These two visionary thinkers, who have created some of the most compelling VR experiences to date, will join the five recipients of the Engadget Alternate Realities grant program and a host of other artists, technologist and entertainers to explore the future of creativity. The Engadget Experience won't be live streamed, so grab your tickets now! Early bird tickets are available for $125 via our event page, but that price won't last forever. Ticket prices will increase Monday, October 27th at midnight.
Now, for more about our very special guests ...
Nonny de la Peña is the founder and CEO of Emblematic Group, a digital media company focused on immersive virtual, mixed and augmented reality since 2007. She is widely credited with helping create the genre of immersive journalism with a catalog of VR films, covering topics from the Trayvon Martin murder to the Syrian civil war -- domestic violence to global warming.
Nonny has been referred to as the "Godmother of Virtual Reality" by Forbes, Engadget and The Guardian. Her VR documentaries have been showcased around the world, including at the Moscow Museum of Modern Art plus the Sundance, Tribeca and Venice film festivals. Through Emblematic, Nonny has partnered with Google, The New York Times, Planned Parenthood and The Wall Street Journal. Her most recent collaboration was with PBS's flagship program FRONTLINE for a series of in-depth virtual experiences, including 'After Solitary,' which won the World VR Forum's Imperial Crown and VR/Room-Scale Jury Award at SXSW.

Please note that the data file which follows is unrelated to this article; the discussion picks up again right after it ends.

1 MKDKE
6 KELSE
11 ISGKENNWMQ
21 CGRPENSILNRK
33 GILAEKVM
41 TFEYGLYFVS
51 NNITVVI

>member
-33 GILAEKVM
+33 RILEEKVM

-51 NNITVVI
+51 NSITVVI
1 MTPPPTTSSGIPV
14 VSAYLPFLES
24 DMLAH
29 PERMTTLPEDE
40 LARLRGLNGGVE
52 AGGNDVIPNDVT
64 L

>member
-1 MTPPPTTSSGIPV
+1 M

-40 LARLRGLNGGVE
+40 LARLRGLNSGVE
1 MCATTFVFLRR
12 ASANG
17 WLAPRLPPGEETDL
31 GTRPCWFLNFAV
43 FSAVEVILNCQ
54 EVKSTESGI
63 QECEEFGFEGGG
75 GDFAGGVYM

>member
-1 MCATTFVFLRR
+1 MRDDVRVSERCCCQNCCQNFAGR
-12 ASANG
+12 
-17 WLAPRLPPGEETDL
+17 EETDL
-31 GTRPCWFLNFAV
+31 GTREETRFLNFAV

In her conversation with Engadget's senior editor Devindra Hardawar, she'll explore the power of virtual reality as an "empathy machine" and where the immersive medium is headed next.
Eugene Chung is a film director and the founder of Penrose, a startup focused on augmented and virtual reality. Previously, he was head of film & media at Oculus VR, which was later acquired by Facebook for $2 billion. While at Oculus, Eugene co-created Story Studio, bringing together storytellers and artists from Pixar. Prior to Oculus, he was with New Enterprise Associates and Pixar Animation Studios. He holds degrees from UC Berkeley and Harvard.
In his talk, The New Lexicon for Virtual Reality, he will explore how the current state of VR and AR mimics the early days of film and opera, requiring its own specific terminology. He'll examine the emerging lexicon for AR and VR, and how experimentation influences new techniques and language to articulate the unprecedented ways we see the world.